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‘It was hard whenever we saw a family’: Single father of four finds help from caregiver programme

SINGAPORE – Mr Yusman Kamis hit the lowest point of his life when he separated from his wife of 25 years in 2022, leaving him to care for their seven-year-old autistic son Farrel Alfatih Yusman and two adult daughters, who were struggling to accept the divorce.

The father, who also has a 26-year-old son, a software engineer who has moved closer to his workplace, said: “On top of the frequent meltdowns, the first few months were especially sad as Farrel would try to hug and kiss women we saw outside because he thought they were his mother.

“It was hard whenever we went out and saw a family.”

This eventually stopped, but exhaustion continued to mount as the 55-year-old safety officer cooked for the family to save on food expenses.

He also does the household chores, which include bathing his younger son every day.

“Thankfully, my employer allows me to work part-time for about half of my former salary, which means that I can look after Farrel’s needs when he comes back from school,” Mr Yusman said.

But his worries were compounded when one of his daughters started struggling mentally during the divorce proceedings. The two girls, aged 23 and 24, are undergraduates.

“There were many times when the pressure and stress really drove me to the edge,” Mr Yusman said, adding that he would have suicidal thoughts.

Overwhelmed, he looked on the Internet for ways to manage his stress and came across CaringSG, a support network for caregivers of children with special needs and disabilities.

He is among 26 caregivers of people with disabilities and special needs – such as global developmental delay – who were befriended through the network. CaringSG is a caregiver-led charity which began in July 2021.

Mr Yusman was paired with Mr Lim Chin Teong through CaringSG’s Carebuddy peer support initiative.

Mr Lim, a 41-year-old father of one, is keen to help tide other men over the kind of distress he experienced himself when his son was diagnosed with autism at age two. The boy is now seven years old.

The IT auditor said: “I had an idea of what it would be like to have a son, playing football or having long conversations over a beer when he was older, but life doesn’t always turn out the way you think it would.

“I remember the nights after learning about my son’s autism… just spiralling into despair.”

Mr Lim and his wife, who works in a bank, used to fork out thousands of dollars a month for daily therapy sessions for their son.

“But after the first few years, my wife and I realised that it was better to let him be who he is and enjoy learning at his own pace. This makes the journey a happier one for all of us.”

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They have since reduced the number of therapy sessions and introduced the boy to other activities, such as in-line skating.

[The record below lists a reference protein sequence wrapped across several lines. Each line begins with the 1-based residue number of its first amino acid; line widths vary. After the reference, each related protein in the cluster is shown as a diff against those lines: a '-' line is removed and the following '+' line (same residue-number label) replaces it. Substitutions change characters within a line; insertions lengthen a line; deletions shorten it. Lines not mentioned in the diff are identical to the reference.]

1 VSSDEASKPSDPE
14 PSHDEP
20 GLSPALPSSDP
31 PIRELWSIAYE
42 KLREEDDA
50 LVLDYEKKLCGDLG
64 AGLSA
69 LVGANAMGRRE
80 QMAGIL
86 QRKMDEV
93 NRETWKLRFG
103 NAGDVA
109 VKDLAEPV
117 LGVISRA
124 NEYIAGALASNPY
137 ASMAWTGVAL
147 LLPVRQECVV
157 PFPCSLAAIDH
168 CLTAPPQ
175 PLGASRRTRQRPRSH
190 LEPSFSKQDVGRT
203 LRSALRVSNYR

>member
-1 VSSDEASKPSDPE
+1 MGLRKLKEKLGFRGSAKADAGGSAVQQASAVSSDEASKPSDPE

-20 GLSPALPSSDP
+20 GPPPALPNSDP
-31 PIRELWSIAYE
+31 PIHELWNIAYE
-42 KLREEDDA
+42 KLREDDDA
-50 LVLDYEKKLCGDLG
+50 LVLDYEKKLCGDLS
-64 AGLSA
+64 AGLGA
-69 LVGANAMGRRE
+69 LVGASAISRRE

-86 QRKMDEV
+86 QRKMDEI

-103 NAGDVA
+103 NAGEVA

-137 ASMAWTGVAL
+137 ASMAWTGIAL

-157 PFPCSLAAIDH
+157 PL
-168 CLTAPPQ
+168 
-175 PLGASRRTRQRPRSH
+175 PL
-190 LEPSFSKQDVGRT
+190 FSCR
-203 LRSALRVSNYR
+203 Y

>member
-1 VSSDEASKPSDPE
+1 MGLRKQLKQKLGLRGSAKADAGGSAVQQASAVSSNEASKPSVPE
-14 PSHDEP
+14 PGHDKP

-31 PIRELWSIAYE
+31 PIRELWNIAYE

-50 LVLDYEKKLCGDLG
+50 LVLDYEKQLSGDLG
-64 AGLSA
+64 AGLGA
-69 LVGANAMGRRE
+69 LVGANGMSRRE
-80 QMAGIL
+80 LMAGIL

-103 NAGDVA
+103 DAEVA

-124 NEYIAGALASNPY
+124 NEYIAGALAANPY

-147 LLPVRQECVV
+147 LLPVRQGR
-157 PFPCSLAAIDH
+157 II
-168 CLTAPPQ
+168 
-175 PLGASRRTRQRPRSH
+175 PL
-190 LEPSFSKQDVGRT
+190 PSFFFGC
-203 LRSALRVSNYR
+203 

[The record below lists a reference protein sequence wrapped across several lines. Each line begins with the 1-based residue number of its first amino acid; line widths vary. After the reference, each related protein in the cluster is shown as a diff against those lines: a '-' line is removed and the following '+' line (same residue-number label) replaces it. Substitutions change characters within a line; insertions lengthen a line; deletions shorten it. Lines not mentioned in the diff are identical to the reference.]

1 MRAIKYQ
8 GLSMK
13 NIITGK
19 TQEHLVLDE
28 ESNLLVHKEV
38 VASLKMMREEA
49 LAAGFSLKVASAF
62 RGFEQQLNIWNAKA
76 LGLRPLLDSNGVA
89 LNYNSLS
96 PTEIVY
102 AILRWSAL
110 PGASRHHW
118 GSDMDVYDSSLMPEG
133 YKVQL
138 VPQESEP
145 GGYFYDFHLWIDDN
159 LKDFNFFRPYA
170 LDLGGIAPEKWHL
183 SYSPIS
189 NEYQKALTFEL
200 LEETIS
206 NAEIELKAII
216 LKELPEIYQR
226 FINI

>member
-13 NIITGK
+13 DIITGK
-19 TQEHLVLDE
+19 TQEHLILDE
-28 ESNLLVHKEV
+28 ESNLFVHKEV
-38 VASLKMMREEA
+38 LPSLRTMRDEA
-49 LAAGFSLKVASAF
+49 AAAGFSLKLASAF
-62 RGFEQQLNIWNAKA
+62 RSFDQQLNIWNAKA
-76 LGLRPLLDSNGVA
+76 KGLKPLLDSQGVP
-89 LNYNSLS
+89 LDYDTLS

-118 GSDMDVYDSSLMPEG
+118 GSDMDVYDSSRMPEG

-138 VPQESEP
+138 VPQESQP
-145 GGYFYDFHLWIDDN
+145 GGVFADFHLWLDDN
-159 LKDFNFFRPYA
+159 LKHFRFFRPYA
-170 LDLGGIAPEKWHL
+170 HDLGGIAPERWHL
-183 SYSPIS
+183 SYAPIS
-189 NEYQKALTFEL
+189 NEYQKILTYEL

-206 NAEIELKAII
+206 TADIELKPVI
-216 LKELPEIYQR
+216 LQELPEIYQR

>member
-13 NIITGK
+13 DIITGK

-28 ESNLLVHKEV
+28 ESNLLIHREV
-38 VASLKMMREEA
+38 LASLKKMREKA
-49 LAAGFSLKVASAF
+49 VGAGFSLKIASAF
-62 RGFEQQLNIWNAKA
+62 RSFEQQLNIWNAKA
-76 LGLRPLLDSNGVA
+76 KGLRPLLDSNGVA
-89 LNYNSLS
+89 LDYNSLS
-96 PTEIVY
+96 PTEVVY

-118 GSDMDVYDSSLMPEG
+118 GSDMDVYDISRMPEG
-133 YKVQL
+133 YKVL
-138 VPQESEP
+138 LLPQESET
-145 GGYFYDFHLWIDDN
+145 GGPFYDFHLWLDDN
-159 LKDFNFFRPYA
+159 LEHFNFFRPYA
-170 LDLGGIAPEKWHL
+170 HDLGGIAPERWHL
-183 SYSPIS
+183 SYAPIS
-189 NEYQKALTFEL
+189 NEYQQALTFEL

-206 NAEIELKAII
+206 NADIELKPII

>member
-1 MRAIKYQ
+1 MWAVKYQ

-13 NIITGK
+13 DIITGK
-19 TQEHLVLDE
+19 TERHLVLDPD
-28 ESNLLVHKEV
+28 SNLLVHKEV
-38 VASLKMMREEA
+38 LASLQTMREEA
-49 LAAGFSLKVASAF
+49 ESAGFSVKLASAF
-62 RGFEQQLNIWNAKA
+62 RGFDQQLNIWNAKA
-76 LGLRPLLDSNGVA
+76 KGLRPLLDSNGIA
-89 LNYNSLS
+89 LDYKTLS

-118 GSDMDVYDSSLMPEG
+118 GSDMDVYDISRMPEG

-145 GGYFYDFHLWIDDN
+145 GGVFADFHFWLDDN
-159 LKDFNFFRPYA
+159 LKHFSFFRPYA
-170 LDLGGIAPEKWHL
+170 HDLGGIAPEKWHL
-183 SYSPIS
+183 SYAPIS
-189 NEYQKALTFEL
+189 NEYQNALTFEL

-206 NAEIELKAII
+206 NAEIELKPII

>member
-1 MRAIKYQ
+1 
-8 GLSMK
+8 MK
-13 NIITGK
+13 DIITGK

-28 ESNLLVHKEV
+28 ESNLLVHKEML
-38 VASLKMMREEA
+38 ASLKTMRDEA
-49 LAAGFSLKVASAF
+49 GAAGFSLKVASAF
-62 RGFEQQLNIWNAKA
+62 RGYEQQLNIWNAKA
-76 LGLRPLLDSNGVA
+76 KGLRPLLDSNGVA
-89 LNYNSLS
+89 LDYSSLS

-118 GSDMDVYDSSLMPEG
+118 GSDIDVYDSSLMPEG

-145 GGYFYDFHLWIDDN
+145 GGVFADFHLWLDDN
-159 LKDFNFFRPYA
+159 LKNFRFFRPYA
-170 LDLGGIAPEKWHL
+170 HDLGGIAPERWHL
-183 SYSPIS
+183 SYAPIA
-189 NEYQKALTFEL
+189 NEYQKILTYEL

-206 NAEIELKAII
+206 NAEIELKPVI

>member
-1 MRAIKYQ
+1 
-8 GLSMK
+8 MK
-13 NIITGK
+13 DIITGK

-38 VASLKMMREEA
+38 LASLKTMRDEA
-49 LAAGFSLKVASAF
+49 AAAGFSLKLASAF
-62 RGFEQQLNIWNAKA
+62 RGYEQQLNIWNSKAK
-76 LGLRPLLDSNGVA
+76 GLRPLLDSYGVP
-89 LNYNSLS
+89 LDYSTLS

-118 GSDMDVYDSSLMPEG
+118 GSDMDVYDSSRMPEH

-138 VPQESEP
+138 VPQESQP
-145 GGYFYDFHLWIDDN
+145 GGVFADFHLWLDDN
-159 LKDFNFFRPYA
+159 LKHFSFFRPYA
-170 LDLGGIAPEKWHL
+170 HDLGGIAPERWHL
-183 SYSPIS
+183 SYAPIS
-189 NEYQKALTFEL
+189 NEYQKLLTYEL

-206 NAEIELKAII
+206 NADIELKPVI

Meeting other parents on chat groups who have had similar experiences made the couple feel less alone. Mr Lim said: “We could talk about our concerns, ask questions and even share our child’s milestones. Having this support really helped us.”

When he was asked in one of the chat groups if he would like to help other fathers like him through the Carebuddy programme, he responded.

“It’s not really a guy thing to ask for someone to speak to or for a buddy, so I can imagine how difficult it must be to seek help.”

Meeting Mr Yusman came as a surprise to Mr Lim, whose first thought was that he should be learning from the single father of four, who is over a decade older than him.

Said Mr Lim: “But I realised that I could be a non-judgmental listening ear, which was something that he needed.

“We would meet near his place and just share our thoughts on special needs, what works best for our kids, and our thoughts and plans for when they hit different stages in life.”

Even though the six months of formal support ended in September 2022, the pair still stay in touch, updating each other.

Said Mr Yusman: “Chin Teong has been a good buddy because he shares how he deals with stress and directed me to avenues of help.”

Such support has come in handy in the past four months as Farrel has been in and out of hospital and polyclinic due to high fever and stomach problems.

Mr Yusman added: “He would whine and cry almost every day because of the pain, which makes me tear up too. But the doctors take longer to diagnose his sickness because he is non-verbal.”

While support from charity Care Corner, community self-help group Mendaki and other organisations has helped to ease his family’s cost-of-living worries, Mr Yusman has deferred his studies at the Institute of Adult Learning in order to cope.

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Still, witnessing Farrel’s milestones, which include learning to eat on his own last year, spurs him on, he added.

Mr Yusman, who has worked in the construction industry for over 30 years, said: “I have no regrets and I’m grateful to God for giving me Farrel, who has taught me so much.

“People tend to be more aggressive in my line of work, but because of him, I’ve learnt to be more patient and loving.”

Members of the public can sign up for Carebuddy at caring.sg/carebuddy


Mental well-being

Institute of Mental Health’s Mental Health Helpline: 6389-2222 (24 hours)
Samaritans of Singapore: 1800-221-4444 (24 hours) /1-767 (24 hours)
Singapore Association for Mental Health: 1800-283-7019
Silver Ribbon Singapore: 6386-1928
Tinkle Friend: 1800-274-4788 
Community Health Assessment Team 6493-6500/1 


TOUCHline (Counselling): 1800-377-2252
TOUCH Care Line (for seniors, caregivers): 6804-6555
Care Corner Counselling Centre: 6353-1180

Online resources








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